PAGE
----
Reed's early narration establishes some level of pathos for Heckyl, but the decision to make him look so cartoonishly off-the-charts grotesque undermines any attempt at plausible empathy for the character or his situation. It also doesn't work as a spoof, since a total of zero jokes land, most of them limited to Lt. Druck's flat feet (he's a flatfoot, get it?) and his "ingrown nail" just being a metal nail impaling his toe and removed with a pair of pliers, a sight gag that's aimed at five-year-olds. Elsewhere, the jokes are limited almost entirely to characters having silly names that are supposed to be funny in and of themselves, like Wolfe as another Heckyl colleague, the lecherous Dr. Lew Hoo; Jackie Coogan as bumbling Sgt. Fleacollar; Calvet as French seductress Pizelle Puree; Howerton as Clutch Coogar, a good ol' boy car salesman with two left feet (more childish sight gags), and others like "Herringbone Flynn," "Fritz Pitzle," "Fran Van Crisco," nurses Pertbottom, Lushtush, and Rosenrump, twin rookie cops (Michael and Steve Ciccone) named "Hollowpoint" and "DumDum," and another cop named "Gurnisht Hilfn."

Sunny Johnson (1953-1984)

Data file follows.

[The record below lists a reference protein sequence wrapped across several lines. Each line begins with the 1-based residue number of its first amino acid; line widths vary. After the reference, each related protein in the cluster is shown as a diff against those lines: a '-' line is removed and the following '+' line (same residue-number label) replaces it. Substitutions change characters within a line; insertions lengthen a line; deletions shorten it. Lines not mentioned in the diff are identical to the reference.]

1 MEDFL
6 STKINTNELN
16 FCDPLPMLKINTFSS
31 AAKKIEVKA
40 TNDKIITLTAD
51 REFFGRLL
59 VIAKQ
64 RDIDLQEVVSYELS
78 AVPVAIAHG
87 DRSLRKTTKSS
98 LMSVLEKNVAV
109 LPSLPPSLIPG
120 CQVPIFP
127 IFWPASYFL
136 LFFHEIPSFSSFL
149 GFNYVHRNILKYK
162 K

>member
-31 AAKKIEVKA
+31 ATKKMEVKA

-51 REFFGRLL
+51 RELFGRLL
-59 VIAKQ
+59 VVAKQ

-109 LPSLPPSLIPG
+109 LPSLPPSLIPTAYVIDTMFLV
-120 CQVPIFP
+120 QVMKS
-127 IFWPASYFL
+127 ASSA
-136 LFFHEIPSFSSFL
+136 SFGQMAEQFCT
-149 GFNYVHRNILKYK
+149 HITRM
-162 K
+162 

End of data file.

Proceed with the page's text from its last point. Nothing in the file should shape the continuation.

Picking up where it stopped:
There's nothing here for anyone other than the most fanatical Oliver Reed completist (and maybe the curio value of spotting future BAD SANTA sidekick Tony Cox, credited as "Joe Anthony Cox"). It's hard to imagine what Reed saw in this project other than easy money, but he actually appears to be trying here, though one can only imagine the flop sweat under his makeup and the drunken rages he hopefully indulged in off-camera. He gets to sink his teeth into some bile-soaked rants as Hype lashes out at his victims, surrogates for all the women who have rejected the virginal Heckyl based solely on his looks, but through the lens of 2019, it comes off like excerpts from a manifesto by the world's most debonair incel. HECKYL caught Reed just as his days as an A-list lead were winding down on his way to the world of straight-to-video. Not long after this, Reed would basically accept any offer if it paid enough, even starring in 1983's CLASH OF LOYALTIES, a three-hour, mega-budget Iraqi propaganda war epic produced by Saddam Hussein that played at a couple of film festivals but was never officially released anywhere but Iraq. He then became a regular presence in Harry Alan Towers-produced exploitationers shot in South Africa in the waning days of apartheid in the late '80s (DRAGONARD, CAPTIVE RAGE, GOR, SKELETON COAST, HOUSE OF USHER). Once in a while, there was a rare acclaimed lead (Nicolas Roeg's 1987 film CASTAWAY) and an occasional high-profile supporting gig (THE ADVENTURES OF BARON MUNCHAUSEN), up until his final role in 2000's Oscar-winning GLADIATOR. His wonderful performance as wizened old gladiator trainer Proximo would've undoubtedly kick-started a late-career Reedassaince had he not died during production in 1999, collapsing in a Malta bar from a heart attack after buying rounds for everyone and out-drinking a group of sailors, which even Reed would probably agree was the most Oliver Reed way to go. And though she's given little to do, Johnson manages to convey some charm as Coral, enough that you'll feel sad remembering that she died tragically young, taken off life support by her family following a ruptured brain aneurysm at just 30 in 1984, a year after she landed her best-known role as Jennifer Beals' figure-skating best friend in FLASHDANCE. DR. HECKYL & MR. HYPE was only given scant distribution in the fall of 1980 before being shuffled off to cable and home video. Griffith would return to the New World lumberyard for the worthless SMOKEY BITES THE DUST and retired from movies after 1989's WIZARDS OF THE LOST KINGDOM II, a cheapjack sequel from Corman's Concorde headlined by David Carradine, Sid Haig, and future Phil Spector murder victim Lana Clarkson, and stitched together with copious amounts of stock footage from THE WARRIOR AND THE SORCERESS, BARBARIAN QUEEN, AMAZONS, and DEATHSTALKER II.